Direct to Consumer: Patient-Reported Outcomes

New clinical endpoints mean exacting messages for patients.
Jun 01, 2005

"I feel better." "I'm in less pain." "I'm thinking clearly." "Breathing is easy for me." "I'm able to complete the things I want to do."

Michael Parisi
These comments may represent clinically meaningful results for your brand—results that may not be appreciated by you or your customers. After all, the industry suffers from a general lack of understanding around quality of life (QOL) parameters, including symptom improvement, well-being, and overall satisfaction with treatment.

And with good reason. Although many debilitating chronic illnesses gradually erode patients' QOL through associated symptoms of fatigue and pain, as well as behavioral changes, these symptoms cannot be measured objectively in the same way, for example, as blood pressure or blood glucose levels. Therefore, the challenges in interpreting—and then communicating—QOL improvements are major obstacles in brand communications.

That's where patient-reported outcomes (PROs) come in. PROs assess the impact of a disease and its treatment from the patient's perspective. Researchers collect data using patient diaries and scientifically validated assessment scales.

When appropriately studied, PROs can help:

  • facilitate patient-provider communications
  • aid in clinical decision-making
  • build the understanding of frequently overlooked problems of a disease or its treatment (like fatigue or pain)
  • improve side-effect management and patient compliance
  • evaluate the impact of treatment or interventions
  • increase patient satisfaction.

PROs: Basis for FDA Approval
Looking Back The study of quality of life dates back many years, to the work of J. Ware and the development of the SF-36 Health Survey—a 36-item short-form survey developed as part of the Medical Outcomes Study, a two-year study of patients with chronic conditions. Conducted by RAND, the study looked at general and specific populations, the burden of disease, and the effect of treatment. The SF-36 was intended for use in clinical practice and research, health policy evaluations, and general population surveys to aid in the development of better screening, diagnosis, and treatment for many diseases.

But the term QOL often has been misunderstood by clinicians and researchers, who sometimes refer to the measure as "soft," making it difficult to quantify. Because of that, FDA researchers looked into finding a term that more accurately reflected what QOL sought to do. The agency's ad division found that PROs did a better job of communicating the goal of measuring the impact of treatment from the patient's perspective. Therefore, the term PROs began to replace QOL.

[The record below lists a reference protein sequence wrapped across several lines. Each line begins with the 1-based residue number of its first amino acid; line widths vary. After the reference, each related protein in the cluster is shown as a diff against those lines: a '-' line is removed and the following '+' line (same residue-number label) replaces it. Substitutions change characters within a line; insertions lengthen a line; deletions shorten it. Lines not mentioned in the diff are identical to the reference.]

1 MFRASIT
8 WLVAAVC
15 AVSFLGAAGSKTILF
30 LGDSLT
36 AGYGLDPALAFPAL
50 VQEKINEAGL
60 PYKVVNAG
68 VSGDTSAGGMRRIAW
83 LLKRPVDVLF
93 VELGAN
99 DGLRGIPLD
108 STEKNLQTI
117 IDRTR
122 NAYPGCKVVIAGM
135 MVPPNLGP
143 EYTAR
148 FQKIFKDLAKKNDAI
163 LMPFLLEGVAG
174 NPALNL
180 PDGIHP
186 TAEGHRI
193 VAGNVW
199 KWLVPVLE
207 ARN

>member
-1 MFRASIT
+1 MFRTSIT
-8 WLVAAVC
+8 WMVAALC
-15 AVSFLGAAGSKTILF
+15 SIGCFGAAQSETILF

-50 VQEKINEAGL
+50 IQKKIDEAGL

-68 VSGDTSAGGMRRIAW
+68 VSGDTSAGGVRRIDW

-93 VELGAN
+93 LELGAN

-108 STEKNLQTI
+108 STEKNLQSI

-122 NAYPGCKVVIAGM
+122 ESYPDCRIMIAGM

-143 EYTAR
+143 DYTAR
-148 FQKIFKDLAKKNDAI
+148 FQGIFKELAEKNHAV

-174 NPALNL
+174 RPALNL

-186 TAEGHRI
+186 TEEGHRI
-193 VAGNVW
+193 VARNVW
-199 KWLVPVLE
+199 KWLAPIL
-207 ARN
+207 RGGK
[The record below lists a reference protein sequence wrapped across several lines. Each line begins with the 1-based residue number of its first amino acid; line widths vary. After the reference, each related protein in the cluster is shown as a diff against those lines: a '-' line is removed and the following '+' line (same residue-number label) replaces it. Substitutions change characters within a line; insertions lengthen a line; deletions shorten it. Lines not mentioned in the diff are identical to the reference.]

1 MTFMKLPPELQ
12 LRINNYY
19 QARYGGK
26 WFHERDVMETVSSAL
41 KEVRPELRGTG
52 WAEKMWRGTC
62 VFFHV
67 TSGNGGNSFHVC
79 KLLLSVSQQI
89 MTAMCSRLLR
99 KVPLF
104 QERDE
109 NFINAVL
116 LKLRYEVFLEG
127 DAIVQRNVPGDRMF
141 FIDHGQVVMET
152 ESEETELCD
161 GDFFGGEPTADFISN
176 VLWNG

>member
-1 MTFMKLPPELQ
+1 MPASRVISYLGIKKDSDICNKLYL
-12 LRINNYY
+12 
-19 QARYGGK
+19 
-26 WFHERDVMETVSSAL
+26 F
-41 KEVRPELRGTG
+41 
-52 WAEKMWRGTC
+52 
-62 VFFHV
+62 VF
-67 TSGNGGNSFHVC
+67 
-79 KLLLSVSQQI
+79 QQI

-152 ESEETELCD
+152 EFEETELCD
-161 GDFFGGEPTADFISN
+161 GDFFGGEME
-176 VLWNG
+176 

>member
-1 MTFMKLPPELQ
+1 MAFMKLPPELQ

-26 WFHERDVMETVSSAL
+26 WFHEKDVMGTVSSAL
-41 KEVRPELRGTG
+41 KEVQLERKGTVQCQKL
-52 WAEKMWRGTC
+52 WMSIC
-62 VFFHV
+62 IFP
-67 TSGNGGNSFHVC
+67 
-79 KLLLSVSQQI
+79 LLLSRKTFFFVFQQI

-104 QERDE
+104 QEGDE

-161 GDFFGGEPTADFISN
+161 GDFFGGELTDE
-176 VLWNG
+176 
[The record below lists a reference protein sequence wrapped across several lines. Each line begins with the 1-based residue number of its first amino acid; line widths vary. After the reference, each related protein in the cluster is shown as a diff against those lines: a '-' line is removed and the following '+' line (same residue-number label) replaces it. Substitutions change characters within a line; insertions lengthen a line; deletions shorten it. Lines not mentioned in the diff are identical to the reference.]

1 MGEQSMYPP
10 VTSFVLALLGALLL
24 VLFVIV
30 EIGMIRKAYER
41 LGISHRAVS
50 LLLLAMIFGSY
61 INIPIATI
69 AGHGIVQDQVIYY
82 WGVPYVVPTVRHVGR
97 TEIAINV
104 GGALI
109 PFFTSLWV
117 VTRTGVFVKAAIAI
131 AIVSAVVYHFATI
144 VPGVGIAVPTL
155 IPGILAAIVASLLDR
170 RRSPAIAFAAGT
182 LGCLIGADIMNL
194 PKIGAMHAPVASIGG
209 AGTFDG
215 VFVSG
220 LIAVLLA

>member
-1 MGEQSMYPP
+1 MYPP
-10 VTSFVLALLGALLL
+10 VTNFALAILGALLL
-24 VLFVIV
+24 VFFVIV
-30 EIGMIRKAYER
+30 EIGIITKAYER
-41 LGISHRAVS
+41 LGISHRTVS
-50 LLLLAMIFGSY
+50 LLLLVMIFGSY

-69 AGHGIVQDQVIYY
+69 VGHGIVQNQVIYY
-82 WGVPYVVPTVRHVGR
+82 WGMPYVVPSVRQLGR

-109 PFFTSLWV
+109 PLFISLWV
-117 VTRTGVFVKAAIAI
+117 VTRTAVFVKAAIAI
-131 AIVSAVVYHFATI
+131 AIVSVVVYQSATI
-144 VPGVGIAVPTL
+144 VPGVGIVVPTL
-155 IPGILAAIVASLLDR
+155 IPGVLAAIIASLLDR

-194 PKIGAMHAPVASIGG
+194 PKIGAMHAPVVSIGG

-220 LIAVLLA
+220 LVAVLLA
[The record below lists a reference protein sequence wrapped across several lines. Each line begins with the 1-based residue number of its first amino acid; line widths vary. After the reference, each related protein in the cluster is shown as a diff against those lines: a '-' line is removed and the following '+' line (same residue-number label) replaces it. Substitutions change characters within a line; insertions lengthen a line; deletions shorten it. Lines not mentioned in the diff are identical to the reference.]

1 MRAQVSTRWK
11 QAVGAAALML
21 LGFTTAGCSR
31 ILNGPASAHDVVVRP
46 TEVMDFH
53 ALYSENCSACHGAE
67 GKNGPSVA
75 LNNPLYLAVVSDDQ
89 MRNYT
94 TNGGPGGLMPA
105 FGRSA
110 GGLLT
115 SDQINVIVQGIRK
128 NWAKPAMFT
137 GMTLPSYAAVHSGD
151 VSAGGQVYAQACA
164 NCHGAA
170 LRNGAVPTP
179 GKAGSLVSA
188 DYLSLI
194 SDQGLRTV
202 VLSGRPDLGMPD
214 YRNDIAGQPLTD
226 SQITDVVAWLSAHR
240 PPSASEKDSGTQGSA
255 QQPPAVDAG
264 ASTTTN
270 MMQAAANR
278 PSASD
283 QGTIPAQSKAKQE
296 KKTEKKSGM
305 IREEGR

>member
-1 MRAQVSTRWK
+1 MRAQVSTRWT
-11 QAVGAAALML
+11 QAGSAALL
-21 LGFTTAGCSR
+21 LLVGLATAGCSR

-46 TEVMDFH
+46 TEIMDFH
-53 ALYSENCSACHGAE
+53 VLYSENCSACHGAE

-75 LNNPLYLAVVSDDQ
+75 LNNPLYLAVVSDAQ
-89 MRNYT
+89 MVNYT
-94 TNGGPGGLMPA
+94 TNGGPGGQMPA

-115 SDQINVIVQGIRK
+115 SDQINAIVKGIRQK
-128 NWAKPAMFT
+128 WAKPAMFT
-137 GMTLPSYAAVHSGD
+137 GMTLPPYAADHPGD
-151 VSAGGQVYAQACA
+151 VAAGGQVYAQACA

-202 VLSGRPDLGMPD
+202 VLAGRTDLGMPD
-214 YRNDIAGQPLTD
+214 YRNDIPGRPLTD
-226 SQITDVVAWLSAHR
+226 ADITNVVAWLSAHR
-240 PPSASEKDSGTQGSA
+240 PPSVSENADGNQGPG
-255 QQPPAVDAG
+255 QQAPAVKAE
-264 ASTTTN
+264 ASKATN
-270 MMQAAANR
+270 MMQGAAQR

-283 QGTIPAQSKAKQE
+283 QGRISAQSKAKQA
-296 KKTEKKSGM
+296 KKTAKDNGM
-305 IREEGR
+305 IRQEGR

Despite its favorable position, FDA said it would delay the development of formal guidance surrounding PROs until it collected more information. To that end, the agency created the Patient-Reported Outcomes Harmonization Group, a coalition of four organizations—the Pharmaceutical Research and Manufacturers of America (PhRMA), the International Society for Pharmacoeconomics and Outcomes Research (ISPOR), the International Society for Quality of Life Research (ISOQOL), and European Regulatory Issues on Quality of Life Assessment (ERIQA) Group. These four organizations were charged with working closely with FDA to identify the information gaps and clinical needs in the area of PROs, prior to the issuance of any guidelines. After initial meetings, the Patient-Reported Outcomes Harmonization Group agreed that the PROs evaluation is a valid concept that should be measured in clinical trial settings.

Following ongoing discussions with FDA, and a March 2002 meeting that focused on identifying the proper measurement instruments, statistical measurements, and appropriate handling of missing data, the group is planning to publish an official document that could be used in the development of guidelines for the use of PROs measurements in clinical research and brand communications.

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